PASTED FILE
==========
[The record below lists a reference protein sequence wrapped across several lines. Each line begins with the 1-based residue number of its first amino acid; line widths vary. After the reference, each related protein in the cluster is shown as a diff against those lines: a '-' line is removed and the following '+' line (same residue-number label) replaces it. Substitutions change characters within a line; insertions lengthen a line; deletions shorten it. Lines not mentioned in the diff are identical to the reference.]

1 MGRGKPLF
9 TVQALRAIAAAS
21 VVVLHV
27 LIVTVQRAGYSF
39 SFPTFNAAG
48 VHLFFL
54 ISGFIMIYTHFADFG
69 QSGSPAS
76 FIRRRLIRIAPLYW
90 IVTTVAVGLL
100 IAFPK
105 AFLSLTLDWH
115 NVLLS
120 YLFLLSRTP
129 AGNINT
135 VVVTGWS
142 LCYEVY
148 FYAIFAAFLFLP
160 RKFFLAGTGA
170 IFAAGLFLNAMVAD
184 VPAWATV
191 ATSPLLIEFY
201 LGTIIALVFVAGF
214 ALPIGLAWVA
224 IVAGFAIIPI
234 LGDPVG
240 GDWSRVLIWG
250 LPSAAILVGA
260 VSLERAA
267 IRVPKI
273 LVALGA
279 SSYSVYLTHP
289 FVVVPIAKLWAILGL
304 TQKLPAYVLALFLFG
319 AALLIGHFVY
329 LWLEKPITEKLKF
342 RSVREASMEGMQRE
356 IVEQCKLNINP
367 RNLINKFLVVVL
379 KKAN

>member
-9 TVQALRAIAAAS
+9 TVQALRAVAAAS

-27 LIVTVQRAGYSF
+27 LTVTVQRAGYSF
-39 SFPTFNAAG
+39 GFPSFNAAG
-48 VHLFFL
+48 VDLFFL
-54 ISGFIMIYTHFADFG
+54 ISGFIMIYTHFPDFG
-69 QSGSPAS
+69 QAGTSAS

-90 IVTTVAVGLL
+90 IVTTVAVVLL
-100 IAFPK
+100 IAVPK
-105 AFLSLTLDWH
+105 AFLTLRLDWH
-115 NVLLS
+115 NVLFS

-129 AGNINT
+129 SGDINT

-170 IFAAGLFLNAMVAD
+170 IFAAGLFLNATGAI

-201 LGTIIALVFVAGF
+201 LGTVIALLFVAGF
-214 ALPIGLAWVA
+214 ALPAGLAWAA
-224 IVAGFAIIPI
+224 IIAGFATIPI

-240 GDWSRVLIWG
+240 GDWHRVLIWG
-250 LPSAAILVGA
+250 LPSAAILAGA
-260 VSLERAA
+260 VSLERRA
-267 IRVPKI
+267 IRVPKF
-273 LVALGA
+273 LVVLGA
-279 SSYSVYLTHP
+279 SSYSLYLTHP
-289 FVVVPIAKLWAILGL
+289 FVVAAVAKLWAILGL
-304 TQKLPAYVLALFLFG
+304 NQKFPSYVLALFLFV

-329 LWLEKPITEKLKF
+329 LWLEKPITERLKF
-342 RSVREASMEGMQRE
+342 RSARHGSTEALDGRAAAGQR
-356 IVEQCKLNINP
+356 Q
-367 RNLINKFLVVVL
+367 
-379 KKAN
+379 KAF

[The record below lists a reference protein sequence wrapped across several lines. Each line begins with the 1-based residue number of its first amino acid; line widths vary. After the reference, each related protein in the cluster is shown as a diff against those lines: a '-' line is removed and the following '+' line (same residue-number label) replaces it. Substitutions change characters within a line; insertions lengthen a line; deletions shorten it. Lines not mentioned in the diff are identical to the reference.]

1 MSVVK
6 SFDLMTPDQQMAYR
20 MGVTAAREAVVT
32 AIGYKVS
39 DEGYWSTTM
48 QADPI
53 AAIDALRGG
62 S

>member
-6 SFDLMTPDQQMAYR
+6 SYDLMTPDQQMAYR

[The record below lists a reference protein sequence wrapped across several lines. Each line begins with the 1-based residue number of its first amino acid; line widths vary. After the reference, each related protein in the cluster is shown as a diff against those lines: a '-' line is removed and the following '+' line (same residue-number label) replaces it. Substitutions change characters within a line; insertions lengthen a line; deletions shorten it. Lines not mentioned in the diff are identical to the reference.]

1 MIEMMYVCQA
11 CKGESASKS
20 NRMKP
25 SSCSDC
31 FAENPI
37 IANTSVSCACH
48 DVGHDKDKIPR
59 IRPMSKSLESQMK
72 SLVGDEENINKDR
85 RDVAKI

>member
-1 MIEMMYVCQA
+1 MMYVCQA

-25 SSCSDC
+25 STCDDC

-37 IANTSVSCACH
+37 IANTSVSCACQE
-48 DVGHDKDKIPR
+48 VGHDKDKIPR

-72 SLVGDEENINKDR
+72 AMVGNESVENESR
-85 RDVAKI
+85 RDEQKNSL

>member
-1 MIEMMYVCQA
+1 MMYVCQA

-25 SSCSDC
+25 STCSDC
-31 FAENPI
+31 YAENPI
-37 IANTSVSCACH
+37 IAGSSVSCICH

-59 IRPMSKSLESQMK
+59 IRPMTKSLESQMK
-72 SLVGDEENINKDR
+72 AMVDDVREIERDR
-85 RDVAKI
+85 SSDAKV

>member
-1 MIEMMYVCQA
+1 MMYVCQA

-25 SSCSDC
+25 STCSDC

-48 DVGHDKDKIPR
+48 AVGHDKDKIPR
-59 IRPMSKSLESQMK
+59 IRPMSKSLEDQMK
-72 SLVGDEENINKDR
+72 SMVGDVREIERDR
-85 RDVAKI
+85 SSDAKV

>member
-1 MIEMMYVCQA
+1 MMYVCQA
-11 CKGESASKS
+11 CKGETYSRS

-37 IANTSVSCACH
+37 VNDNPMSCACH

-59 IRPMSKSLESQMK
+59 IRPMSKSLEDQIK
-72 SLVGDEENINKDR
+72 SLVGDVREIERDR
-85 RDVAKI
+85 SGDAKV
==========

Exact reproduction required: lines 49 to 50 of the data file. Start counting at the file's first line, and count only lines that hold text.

-48 VHLFFL
+48 VDLFFL